This post is brought to you by a combination of poor planning and procrastination. For some time I knew the chain and cassette on my commuter bike were getting pretty worn: I’m not sure I changed them when I bought the bike about six years ago and they’ve done a fair bit of distance since, but they were still just about working so I decided to leave them until winter when I’d put a new chain on and put on the winter wheel with an equally new cassette. Of course, I’d actually said this about a year ago, but hey, the problem wasn’t urgent so I kept forgetting.

Fortunately the chain and cassette wear together, so I could get away with ignoring the problem as long as I didn’t change any components. So of course when I swapped my winter and summer wheels without thinking, the smallest (ie top) gear began to slip. I ignored it for a bit until the next one started to do the same and I realised I’d have to do something.

Most modern(ish) cassettes are held on with a locking ring that has ridges on it to stop it rattling loose, so the one thing you don’t want to do is make it very tight. Unfortunately whoever had put this lock ring on had not been told this as I discovered when I failed completely to move the ring at all.

The usual way of dealing with an over tightened ring is to clamp everything down firmly, and use a piece of tube on the cassette removing tool to gain more leverage. This in theory results in a clicking noise and a loosened cassette.

In my case it resulted in a loud snap and a broken removing tool.

Situations like this are why we have Bakfietsen. Off we went to the bike shop in the next town, where the mechanic applied a professional removing tool to the wheel. This didn’t work, so he called a colleague over to help. Eventually it took both of them and a length of what looked like scaffolding before the lock ring gave up. Now we have the new cassette on, new chain on, and I’ve got a commuter bike again…

Now, will I learn from this experience and get to grips with maintenance before it all goes to pot again?


Yesterday I decided that the bikes were filthy. Actually, I’d decided that some time ago and then put off cleaning them for ages, but I’d been using the Bakfiets to move gardening things and it was looking appropriately like a farm trailer inside and out, and the weather report was promising a lack of rain, so out came the Big Black Bucket.

The Commuter bike was done first, so that I can find and/or get at important moving parts and attempt some vague maintenance next weekend. Even though bikes are astonishingly low maintenance, after riding it about in all weathers for several months it reached the point where I need to spend actual money on it.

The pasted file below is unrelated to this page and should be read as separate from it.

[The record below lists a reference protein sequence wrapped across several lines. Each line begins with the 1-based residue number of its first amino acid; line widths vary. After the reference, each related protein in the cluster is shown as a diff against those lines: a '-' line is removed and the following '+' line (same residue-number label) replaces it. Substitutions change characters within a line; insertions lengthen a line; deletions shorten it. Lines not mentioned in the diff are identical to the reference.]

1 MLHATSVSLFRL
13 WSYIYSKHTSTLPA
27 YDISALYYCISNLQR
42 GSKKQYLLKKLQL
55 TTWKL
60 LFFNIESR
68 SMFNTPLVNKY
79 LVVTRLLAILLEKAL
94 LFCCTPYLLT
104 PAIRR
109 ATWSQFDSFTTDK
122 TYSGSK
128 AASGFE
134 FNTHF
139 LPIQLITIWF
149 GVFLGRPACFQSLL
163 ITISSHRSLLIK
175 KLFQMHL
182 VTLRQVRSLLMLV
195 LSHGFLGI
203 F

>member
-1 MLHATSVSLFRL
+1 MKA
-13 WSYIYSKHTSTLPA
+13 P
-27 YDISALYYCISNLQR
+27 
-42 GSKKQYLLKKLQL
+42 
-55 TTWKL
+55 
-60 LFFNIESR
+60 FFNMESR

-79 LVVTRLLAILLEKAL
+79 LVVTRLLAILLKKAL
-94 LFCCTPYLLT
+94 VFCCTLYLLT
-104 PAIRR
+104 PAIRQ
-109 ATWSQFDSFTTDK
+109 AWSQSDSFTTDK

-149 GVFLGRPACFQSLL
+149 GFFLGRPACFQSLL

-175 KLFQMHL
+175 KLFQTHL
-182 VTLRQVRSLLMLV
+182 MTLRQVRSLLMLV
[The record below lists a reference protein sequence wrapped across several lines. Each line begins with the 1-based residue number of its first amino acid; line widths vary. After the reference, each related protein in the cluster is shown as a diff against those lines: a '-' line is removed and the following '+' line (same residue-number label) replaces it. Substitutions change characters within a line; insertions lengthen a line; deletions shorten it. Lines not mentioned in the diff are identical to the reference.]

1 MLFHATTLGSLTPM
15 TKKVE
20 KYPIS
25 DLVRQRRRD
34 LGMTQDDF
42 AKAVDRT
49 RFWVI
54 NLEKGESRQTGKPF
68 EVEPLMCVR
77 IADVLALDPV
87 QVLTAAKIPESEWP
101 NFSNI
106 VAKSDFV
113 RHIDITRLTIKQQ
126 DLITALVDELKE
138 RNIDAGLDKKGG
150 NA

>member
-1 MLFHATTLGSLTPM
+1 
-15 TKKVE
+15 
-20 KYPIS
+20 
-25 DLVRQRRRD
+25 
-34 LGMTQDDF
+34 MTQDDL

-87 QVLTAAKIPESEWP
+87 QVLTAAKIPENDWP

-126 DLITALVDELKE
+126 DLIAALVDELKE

Essential tools of rural Bakfiets hygiene are a dustpan and brush and a large lump of wood. Close inspection of the moving parts below the box revealed some serious rust around the bottom of the steering column, so I’ll have to get the Hammerite out over summer.

Despite my lack of organisation I actually managed to finish all three bikes. I’m now hoping that the weather holds for the week so I can get on with fixing the commuter bike when the parts arrive…

 

 

 

 

Meet Mr. Ugly, a bike only a mother could love. I’m guessing this dates from sometime in the mid 1990’s, because I can’t imagine another time when a design committee would have looked at a mountain bike and a colour chart, stared at each other an in unison whispered ‘Purple‘.

As if that wasn’t enough they then went and upped the ante by giving it the name ‘Didgeridoo‘.

Close up the bike is a small rolling museum to 90’s MTB technology. It is almost identical to the original setup on the Raleigh bike that became the front half of the Xtracycle.

 

So the goal now is to turn this into a retro-styled drop handlebar commuting/touring bike. Just because.

 

Step one is to replace these handlebars with a pair of drops salvaged off an elderly racing bike and hoarded for six years in case they might become useful, and add some bottom bar levers from the same source.

If we get on with the drops we’ll make the world a slightly better place by taking the bike to bits and spraying it a different colour.

Then we’ll add mudguards, breaks and wheels from the hoard of bike bits that infests the cellar (and apparently includes a breeding colony of straight handlebars) to make it an all weather bike with luggage rack. Otherwise we’ll do much the same but with straight shifters.